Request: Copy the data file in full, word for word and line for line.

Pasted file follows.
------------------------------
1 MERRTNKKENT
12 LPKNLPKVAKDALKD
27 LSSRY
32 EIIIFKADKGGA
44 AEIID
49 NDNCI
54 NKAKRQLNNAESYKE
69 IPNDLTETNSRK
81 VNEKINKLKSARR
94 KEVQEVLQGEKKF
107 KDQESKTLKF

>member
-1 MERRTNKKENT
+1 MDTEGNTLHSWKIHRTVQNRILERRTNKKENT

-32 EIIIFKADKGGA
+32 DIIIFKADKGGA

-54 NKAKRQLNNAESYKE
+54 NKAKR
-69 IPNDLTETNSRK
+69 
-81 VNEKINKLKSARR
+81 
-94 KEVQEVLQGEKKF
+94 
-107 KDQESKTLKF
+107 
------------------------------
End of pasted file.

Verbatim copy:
1 MERRTNKKENT
12 LPKNLPKVAKDALKD
27 LSSRY
32 EIIIFKADKGGA
44 AEIID
49 NDNCI
54 NKAKRQLNNAESYKE
69 IPNDLTETNSRK
81 VNEKINKLKSARR
94 KEVQEVLQGEKKF
107 KDQESKTLKF

>member
-1 MERRTNKKENT
+1 MDTEGNTLHSWKIHRTVQNRILERRTNKKENT

-32 EIIIFKADKGGA
+32 DIIIFKADKGGA

-54 NKAKRQLNNAESYKE
+54 NKAKR
-69 IPNDLTETNSRK
+69 
-81 VNEKINKLKSARR
+81 
-94 KEVQEVLQGEKKF
+94 
-107 KDQESKTLKF
+107 